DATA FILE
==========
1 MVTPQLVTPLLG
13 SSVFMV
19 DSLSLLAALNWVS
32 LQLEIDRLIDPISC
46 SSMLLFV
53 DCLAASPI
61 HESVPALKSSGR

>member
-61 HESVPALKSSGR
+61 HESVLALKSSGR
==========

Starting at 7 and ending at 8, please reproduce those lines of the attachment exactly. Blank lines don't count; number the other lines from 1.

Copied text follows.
61 HESVPALKSSGR

>member